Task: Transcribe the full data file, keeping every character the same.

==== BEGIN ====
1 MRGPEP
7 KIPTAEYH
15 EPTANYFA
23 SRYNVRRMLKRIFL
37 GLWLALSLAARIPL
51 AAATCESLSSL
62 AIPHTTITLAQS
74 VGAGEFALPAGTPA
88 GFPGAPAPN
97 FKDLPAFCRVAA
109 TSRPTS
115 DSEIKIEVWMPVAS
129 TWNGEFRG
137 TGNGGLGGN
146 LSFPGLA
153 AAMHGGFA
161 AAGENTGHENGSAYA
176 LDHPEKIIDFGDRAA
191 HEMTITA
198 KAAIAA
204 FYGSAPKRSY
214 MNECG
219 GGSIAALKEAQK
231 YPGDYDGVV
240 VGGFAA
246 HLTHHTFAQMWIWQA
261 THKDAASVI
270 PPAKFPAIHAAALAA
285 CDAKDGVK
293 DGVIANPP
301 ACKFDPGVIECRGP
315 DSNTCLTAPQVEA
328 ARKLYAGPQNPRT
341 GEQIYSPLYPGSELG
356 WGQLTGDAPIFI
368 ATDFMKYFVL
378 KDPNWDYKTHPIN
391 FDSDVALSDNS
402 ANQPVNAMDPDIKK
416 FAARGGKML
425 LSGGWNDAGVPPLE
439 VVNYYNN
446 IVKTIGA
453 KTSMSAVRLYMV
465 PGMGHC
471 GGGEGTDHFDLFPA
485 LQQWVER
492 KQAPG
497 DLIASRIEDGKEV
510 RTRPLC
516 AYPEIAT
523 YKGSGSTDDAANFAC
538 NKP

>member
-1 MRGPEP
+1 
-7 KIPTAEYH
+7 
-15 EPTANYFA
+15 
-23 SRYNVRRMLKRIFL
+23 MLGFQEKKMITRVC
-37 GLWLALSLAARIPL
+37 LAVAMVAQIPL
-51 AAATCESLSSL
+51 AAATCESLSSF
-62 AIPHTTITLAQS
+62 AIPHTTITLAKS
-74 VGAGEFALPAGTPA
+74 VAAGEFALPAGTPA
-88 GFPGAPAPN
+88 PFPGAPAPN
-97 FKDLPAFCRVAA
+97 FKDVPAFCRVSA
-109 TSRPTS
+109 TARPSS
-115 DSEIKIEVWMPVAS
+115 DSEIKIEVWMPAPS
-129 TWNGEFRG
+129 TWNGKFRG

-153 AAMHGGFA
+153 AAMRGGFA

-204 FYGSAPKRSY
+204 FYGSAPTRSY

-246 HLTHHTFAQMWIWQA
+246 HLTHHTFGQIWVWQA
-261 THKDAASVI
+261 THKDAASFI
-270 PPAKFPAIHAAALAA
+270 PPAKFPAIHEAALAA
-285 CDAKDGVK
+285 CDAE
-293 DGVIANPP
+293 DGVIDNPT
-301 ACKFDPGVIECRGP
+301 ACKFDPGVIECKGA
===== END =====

1 MRGPEP
7 KIPTAEYH
15 EPTANYFA
23 SRYNVRRMLKRIFL
37 GLWLALSLAARIPL
51 AAATCESLSSL
62 AIPHTTITLAQS
74 VGAGEFALPAGTPA
88 GFPGAPAPN
97 FKDLPAFCRVAA
109 TSRPTS
115 DSEIKIEVWMPVAS
129 TWNGEFRG
137 TGNGGLGGN
146 LSFPGLA
153 AAMHGGFA
161 AAGENTGHENGSAYA
176 LDHPEKIIDFGDRAA
191 HEMTITA
198 KAAIAA
204 FYGSAPKRSY
214 MNECG
219 GGSIAALKEAQK
231 YPGDYDGVV
240 VGGFAA
246 HLTHHTFAQMWIWQA
261 THKDAASVI
270 PPAKFPAIHAAALAA
285 CDAKDGVK
293 DGVIANPP
301 ACKFDPGVIECRGP
315 DSNTCLTAPQVEA
328 ARKLYAGPQNPRT
341 GEQIYSPLYPGSELG
356 WGQLTGDAPIFI
368 ATDFMKYFVL
378 KDPNWDYKTHPIN
391 FDSDVALSDNS
402 ANQPVNAMDPDIKK
416 FAARGGKML
425 LSGGWNDAGVPPLE
439 VVNYYNN
446 IVKTIGA
453 KTSMSAVRLYMV
465 PGMGHC
471 GGGEGTDHFDLFPA
485 LQQWVER
492 KQAPG
497 DLIASRIEDGKEV
510 RTRPLC
516 AYPEIAT
523 YKGSGSTDDAANFAC
538 NKP

>member
-1 MRGPEP
+1 
-7 KIPTAEYH
+7 
-15 EPTANYFA
+15 
-23 SRYNVRRMLKRIFL
+23 MLGFQEKKMITRVC
-37 GLWLALSLAARIPL
+37 LAVAMVAQIPL
-51 AAATCESLSSL
+51 AAATCESLSSF
-62 AIPHTTITLAQS
+62 AIPHTTITLAKS
-74 VGAGEFALPAGTPA
+74 VAAGEFALPAGTPA
-88 GFPGAPAPN
+88 PFPGAPAPN
-97 FKDLPAFCRVAA
+97 FKDVPAFCRVSA
-109 TSRPTS
+109 TARPSS
-115 DSEIKIEVWMPVAS
+115 DSEIKIEVWMPAPS
-129 TWNGEFRG
+129 TWNGKFRG

-153 AAMHGGFA
+153 AAMRGGFA

-204 FYGSAPKRSY
+204 FYGSAPTRSY

-246 HLTHHTFAQMWIWQA
+246 HLTHHTFGQIWVWQA
-261 THKDAASVI
+261 THKDAASFI
-270 PPAKFPAIHAAALAA
+270 PPAKFPAIHEAALAA
-285 CDAKDGVK
+285 CDAE
-293 DGVIANPP
+293 DGVIDNPT
-301 ACKFDPGVIECRGP
+301 ACKFDPGVIECKGA